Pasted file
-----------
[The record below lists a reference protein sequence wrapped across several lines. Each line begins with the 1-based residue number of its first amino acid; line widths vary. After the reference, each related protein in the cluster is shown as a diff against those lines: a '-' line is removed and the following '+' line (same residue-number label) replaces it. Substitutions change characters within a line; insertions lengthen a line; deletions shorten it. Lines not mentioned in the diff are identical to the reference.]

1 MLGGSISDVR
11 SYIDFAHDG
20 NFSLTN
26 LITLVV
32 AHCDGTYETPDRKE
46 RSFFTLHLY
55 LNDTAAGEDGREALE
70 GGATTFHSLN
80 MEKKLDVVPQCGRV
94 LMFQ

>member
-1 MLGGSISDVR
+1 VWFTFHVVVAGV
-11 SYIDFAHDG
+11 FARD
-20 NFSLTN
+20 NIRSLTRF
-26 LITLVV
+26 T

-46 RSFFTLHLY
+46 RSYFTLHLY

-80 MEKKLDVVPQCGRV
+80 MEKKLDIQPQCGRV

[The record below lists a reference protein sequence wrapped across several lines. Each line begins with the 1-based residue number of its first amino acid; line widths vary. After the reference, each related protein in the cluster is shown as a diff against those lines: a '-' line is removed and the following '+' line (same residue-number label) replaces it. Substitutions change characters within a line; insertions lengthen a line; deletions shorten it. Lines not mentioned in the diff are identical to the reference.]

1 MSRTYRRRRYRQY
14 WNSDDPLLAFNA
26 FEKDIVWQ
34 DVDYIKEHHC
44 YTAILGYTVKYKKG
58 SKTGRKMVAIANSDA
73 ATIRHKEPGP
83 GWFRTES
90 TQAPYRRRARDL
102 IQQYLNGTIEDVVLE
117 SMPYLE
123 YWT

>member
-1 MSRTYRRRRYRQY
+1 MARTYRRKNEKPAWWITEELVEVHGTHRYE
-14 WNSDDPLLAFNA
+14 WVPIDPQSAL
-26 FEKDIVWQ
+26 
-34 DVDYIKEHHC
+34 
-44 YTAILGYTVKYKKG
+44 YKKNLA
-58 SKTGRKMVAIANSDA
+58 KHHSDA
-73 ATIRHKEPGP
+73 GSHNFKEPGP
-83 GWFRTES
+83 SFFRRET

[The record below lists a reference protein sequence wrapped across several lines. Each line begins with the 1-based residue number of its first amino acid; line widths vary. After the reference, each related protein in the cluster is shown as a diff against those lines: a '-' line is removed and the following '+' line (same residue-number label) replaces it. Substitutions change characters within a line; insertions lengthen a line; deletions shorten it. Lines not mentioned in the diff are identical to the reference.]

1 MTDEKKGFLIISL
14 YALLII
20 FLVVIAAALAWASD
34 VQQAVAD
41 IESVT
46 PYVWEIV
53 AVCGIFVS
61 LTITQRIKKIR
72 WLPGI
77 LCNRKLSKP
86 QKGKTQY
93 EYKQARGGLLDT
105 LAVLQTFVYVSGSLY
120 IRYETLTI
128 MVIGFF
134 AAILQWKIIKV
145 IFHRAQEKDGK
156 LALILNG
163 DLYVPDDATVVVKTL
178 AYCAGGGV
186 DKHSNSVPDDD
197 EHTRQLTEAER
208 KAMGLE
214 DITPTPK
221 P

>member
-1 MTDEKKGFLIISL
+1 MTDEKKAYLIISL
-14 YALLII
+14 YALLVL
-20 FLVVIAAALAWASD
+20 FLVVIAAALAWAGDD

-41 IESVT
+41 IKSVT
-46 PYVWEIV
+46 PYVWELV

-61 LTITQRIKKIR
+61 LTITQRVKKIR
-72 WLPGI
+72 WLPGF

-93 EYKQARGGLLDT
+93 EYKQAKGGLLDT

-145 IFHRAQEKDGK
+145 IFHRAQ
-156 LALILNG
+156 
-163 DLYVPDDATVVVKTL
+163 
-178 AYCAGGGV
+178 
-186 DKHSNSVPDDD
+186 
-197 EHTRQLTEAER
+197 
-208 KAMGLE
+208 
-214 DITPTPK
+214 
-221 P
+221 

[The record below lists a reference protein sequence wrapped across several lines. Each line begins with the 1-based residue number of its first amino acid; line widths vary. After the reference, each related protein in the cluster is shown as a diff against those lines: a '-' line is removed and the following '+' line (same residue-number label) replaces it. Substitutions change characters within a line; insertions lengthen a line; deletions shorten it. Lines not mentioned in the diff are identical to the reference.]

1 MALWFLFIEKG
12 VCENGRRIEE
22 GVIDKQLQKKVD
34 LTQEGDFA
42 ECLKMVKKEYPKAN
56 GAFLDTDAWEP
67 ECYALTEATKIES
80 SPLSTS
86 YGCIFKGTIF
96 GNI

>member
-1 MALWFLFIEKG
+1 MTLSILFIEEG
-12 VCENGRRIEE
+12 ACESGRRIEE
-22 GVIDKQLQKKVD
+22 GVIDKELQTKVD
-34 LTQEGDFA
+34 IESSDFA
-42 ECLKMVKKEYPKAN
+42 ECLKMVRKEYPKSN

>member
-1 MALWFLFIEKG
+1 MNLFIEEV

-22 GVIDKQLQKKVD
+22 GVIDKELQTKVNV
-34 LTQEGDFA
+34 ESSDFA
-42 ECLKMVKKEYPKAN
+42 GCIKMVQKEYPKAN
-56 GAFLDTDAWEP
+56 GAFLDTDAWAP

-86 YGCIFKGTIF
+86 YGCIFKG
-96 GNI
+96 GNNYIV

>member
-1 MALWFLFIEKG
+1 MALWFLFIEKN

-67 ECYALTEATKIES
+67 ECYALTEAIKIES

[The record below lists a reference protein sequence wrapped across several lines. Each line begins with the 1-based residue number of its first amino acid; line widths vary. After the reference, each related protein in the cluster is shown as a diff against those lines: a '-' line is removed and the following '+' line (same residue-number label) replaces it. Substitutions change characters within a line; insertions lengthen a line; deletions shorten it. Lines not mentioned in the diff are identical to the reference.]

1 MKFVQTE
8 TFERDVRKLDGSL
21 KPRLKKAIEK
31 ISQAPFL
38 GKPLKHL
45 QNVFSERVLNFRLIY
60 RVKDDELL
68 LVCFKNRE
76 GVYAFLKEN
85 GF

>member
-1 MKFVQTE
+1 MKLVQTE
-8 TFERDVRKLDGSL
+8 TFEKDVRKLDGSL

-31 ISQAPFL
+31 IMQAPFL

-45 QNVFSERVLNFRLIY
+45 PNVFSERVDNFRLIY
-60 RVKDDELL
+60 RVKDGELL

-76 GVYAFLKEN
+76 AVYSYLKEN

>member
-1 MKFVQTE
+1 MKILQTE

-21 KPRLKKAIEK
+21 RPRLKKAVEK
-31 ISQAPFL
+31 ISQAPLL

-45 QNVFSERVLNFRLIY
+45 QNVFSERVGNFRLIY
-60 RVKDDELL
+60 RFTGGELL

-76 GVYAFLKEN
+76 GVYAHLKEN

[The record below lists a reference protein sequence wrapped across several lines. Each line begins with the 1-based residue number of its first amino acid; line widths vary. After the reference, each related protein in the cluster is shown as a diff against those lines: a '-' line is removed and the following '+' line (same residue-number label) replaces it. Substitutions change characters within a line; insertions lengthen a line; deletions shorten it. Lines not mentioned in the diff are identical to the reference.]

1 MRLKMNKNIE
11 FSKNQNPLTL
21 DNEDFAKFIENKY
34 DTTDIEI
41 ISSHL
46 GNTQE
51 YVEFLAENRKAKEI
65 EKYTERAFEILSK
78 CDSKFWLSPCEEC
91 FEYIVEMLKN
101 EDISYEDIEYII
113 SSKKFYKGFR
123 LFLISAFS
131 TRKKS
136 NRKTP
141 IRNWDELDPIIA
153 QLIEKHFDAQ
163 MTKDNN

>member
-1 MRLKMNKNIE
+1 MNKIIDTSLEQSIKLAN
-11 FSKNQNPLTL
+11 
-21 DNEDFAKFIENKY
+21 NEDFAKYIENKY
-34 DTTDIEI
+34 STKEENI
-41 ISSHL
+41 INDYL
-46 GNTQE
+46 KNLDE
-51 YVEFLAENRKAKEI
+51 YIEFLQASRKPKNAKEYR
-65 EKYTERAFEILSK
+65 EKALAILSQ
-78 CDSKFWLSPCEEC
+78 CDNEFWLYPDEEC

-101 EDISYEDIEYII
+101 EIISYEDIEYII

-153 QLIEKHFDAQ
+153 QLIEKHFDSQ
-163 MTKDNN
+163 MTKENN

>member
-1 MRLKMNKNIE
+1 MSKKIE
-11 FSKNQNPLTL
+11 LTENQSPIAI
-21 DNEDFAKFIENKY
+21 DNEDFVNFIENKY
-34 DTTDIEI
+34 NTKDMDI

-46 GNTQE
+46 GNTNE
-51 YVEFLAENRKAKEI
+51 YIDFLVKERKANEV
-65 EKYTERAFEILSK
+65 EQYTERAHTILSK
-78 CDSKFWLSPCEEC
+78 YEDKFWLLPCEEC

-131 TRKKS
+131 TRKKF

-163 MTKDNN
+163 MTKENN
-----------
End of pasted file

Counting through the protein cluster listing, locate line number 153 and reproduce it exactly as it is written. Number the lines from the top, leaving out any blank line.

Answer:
>member